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Dragon’s Dogma 2 has me feeling homesick for Baldur’s Gate — and that's fine

Maybe the grass is always greener in the other faux-medievalist high fantasy setting, but nevertheless, it proves that the two aren't interchangeable.

An image split into two panels. On the left: Dragon's Dogma 2's Arisen stands against a fiery background in full armour. On the right: Baldur's Gate 3's Shadowheart, Lae'zel, Wyll, and Mizora.
Image credit: VG247 / Capcom / Larian

The other day — and don't worry, I've already secured permission to tell this story — I observed one of VG247's own, in a moment of ardour during a discussion of the wondrous merits of Dragon's Dogma 2, to utter the following statement: "F**k Baldur's Gate 3."

And fair enough, to each their own, but as I turned back to trudging the length and breadth of the twin kingdoms of Vermund and Battahl on foot (because there are no mounts or fast travel, in case you haven't heard), fighting off procedurally generated enemies every six or seven steps, my esteemed colleague's words made me realise something. I'm homesick for Faerûn.

Baldur's Gate 3 was one of my favourite games of 2023, but due to a number of circumstances — not least of which was the release of Dragon's Dogma 2 — I've only managed one proper play session since returning from my Christmas break. It's been in the back of my head for a while now that I missed it, but at this moment, I realised I was missing it a lot.

Now, on paper, Dragon's Dogma 2 should be scratching a lot of the same itches as Baldur's Gate 3. But in practice, aside from both being fantasy RPGs in broadly medieval European-inspired settings, the two games have surprisingly little in common.

Struggling to choose between Dragon's Dogma 2 and Rise of the Ronin? Check out our head-to-head review video hereWatch on YouTube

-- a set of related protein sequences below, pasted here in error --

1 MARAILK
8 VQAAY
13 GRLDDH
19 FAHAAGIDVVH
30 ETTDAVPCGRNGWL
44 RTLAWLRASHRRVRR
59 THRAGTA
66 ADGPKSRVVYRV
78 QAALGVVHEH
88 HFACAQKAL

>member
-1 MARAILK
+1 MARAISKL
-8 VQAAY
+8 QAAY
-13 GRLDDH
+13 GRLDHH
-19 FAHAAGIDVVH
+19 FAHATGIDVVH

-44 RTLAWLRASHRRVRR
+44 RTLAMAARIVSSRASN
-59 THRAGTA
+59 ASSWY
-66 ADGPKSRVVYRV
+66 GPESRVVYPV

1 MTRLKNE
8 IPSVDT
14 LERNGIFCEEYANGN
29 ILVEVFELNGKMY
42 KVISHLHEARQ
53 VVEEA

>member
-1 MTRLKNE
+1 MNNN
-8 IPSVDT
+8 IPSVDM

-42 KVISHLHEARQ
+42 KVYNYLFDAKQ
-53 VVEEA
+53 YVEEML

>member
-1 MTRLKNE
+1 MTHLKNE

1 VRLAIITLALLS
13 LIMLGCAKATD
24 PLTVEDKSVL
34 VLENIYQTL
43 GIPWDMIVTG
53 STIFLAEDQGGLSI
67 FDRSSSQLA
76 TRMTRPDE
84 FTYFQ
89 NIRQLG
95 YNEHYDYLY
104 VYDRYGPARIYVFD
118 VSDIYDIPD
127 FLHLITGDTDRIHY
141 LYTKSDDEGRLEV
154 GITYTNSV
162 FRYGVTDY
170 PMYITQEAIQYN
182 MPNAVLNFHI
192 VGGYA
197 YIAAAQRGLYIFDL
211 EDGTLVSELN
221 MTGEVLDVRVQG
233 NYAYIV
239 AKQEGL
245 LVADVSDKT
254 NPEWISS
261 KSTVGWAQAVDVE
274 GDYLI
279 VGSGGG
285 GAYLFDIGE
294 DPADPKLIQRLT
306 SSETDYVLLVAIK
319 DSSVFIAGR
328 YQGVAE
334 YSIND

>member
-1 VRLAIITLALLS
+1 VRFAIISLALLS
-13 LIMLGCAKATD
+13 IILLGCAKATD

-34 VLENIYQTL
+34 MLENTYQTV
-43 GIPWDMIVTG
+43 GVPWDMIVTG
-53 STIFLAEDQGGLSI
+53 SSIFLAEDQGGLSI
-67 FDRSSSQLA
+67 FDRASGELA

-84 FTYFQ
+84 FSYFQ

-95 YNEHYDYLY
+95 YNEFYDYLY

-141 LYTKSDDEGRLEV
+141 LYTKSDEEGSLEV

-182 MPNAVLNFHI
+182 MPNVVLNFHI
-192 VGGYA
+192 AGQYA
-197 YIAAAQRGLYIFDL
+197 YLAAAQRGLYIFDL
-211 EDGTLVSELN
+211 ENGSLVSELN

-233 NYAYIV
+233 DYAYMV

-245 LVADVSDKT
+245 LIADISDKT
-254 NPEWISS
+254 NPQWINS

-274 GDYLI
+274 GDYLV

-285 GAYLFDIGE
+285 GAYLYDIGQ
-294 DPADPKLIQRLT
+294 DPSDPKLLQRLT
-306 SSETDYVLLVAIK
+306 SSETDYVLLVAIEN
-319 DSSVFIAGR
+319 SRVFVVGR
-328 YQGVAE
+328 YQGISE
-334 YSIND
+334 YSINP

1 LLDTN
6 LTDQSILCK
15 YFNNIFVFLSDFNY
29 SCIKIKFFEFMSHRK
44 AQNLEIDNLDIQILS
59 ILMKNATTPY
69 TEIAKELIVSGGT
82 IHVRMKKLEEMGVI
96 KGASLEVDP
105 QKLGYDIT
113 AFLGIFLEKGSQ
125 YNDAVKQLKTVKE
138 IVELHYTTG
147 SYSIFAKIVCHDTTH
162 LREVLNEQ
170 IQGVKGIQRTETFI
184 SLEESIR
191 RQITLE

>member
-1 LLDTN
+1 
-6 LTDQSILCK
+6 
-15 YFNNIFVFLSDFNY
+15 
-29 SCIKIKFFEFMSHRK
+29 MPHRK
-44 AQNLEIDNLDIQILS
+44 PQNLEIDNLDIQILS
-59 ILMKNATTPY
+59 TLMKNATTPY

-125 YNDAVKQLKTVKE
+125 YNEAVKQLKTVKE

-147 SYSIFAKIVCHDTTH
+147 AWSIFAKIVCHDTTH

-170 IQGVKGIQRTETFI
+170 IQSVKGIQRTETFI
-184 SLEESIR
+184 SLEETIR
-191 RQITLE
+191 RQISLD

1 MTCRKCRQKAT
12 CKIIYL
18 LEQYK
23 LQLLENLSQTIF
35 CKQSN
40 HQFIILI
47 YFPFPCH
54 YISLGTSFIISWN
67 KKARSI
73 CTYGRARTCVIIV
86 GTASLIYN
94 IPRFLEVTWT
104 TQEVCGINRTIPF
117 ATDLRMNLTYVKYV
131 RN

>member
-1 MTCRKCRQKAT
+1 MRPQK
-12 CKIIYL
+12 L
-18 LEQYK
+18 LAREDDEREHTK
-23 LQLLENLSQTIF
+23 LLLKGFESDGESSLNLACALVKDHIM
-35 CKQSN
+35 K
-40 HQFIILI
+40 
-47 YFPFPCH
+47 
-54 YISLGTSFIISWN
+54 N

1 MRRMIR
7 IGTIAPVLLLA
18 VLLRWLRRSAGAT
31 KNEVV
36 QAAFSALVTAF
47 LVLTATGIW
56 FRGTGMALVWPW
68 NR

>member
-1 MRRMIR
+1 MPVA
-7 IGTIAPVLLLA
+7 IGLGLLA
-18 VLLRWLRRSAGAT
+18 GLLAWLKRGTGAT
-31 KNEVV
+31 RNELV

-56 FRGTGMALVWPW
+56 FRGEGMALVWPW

In addition to the usual gripes around the lack of proper fast travel, the one-save limit discouraging experimentation, and the irritant that is dubious microtransactions, there are some more nitpicky criticisms that I could level against Dragon's Dogma 2 here. For example: as a trained medievalist in a former life, the cod-Shakespearean dialogue inexplicably favoured by many high fantasy settings styling themselves "medieval" is an immediate turn-off for me, and it's on full display here.

I'm not usually one to concern myself with broken immersion in games, but hearing one of DD2's NPCs project their stilted dialogue to the rafters during a supposedly informal and even intimate conversation is a total mood killer for me, especially after Baldur's Gate 3 was undeniably carried to acclaim in large part on the strength of its characterisation.

OK, so I'm being a little bit flippant there, but actually that little grumble did help me get to grips with the thing I'm missing most about Baldur's Gate 3 right now: the frequent moments of humanity liberally sprinkled amid the sword-and-sorcery combat encounters. I miss my vampire husband and my on-fire wife and my hilarious bestie with the magical nuke in his chest, all of whom made for great company just sitting around the campfire as well as in the heat of a pitched battle. I miss being woken up in the middle of the night by Scratch and the Owlbear Cub having a playfight. I miss the feeling of my Tav being just one largely incidental individual caught up in a wider world where everyone was the main character of their own story, and reacted accordingly.

Astarion in Baldur's Gate 3
The fact that I organically developed cutesy nicknames for my favourite BG3 companions speaks volumes about the bonds you can form with these characters, I think. | Image credit: Larian